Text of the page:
Paper Interfaces for Geometry EducationIssue: XX.3 May + June 2013
Quentin Bonnard, Amanda Legge, Anna Geiduschek, Frédéric Kaplan, Pierre Dittenbourg
Paper provides a rich medium for interface design. It allows for a wide range of interaction techniques that build on established cultural practices: printing, writing, reading, folding, cutting, and tearing. Paper interfaces are especially relevant to education because they use paper (the dominant technology in classrooms) while mixing the advantages of computer-supported education and tangible interfaces. Using a camera-projector system, we explore the tangible properties of these interfaces within the adapted context of geometry education. Both teachers and pupils readily adopted these interfaces during classroom experiments, and teachers especially appreciated the flexibility provided to create their own augmented reality activities.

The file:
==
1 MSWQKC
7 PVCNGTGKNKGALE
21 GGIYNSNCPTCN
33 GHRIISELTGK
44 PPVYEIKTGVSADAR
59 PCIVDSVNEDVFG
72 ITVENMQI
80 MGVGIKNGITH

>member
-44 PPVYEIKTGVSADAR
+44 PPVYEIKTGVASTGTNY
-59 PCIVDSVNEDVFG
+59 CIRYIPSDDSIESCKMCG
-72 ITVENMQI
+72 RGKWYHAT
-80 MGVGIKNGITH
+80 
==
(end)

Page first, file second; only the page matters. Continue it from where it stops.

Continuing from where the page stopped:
Project website: http://craft.epfl.ch/lang/en/PaperTangibleInterface
Publication: Bonnard, Q., Jermann, P., Legge, A., Kaplan, F., and Dillenbourg, P. Tangible paper interfaces: Interpreting pupils' manipulations. Proc. of the 2012 ACM international Conference on Interactive Tabletops and Surfaces. ACM, New York, 2012.
Bonnard, Q., Verma, H., Kaplan, F., and Dillenbourg, P. Paper interfaces for learning geometry. Proc. of 7th European Conference on Technology Enhanced Learning (Saarbrücken, Germany). 2012.
Quentin Bonnard | CRAFT, École Polytechnique Fédérale de Lausanne (EPFL) | email@example.com
Amanda Legge | CRAFT, École Polytechnique Fédérale de Lausanne (EPFL) | firstname.lastname@example.org
Anna Geiduschek | CRAFT, École Polytechnique Fédérale de Lausanne (EPFL) | email@example.com
Frédéric Kaplan | CRAFT, École Polytechnique Fédérale de Lausanne (EPFL) | firstname.lastname@example.org
Pierre Dillenbourg | CRAFT, École Polytechnique Fédérale de Lausanne (EPFL) | email@example.com